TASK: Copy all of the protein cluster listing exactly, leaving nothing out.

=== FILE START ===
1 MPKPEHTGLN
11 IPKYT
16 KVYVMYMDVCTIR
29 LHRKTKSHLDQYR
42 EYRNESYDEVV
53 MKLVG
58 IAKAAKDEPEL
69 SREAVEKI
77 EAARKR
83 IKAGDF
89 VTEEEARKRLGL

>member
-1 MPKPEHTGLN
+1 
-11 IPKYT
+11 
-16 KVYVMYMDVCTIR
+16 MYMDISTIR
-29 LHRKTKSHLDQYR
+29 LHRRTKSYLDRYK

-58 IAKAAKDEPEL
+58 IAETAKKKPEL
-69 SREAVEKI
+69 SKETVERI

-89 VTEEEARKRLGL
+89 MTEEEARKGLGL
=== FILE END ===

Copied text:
1 MPKPEHTGLN
11 IPKYT
16 KVYVMYMDVCTIR
29 LHRKTKSHLDQYR
42 EYRNESYDEVV
53 MKLVG
58 IAKAAKDEPEL
69 SREAVEKI
77 EAARKR
83 IKAGDF
89 VTEEEARKRLGL

>member
-1 MPKPEHTGLN
+1 
-11 IPKYT
+11 
-16 KVYVMYMDVCTIR
+16 MYMDISTIR
-29 LHRKTKSHLDQYR
+29 LHRRTKSYLDRYK

-58 IAKAAKDEPEL
+58 IAETAKKKPEL
-69 SREAVEKI
+69 SKETVERI

-89 VTEEEARKRLGL
+89 MTEEEARKGLGL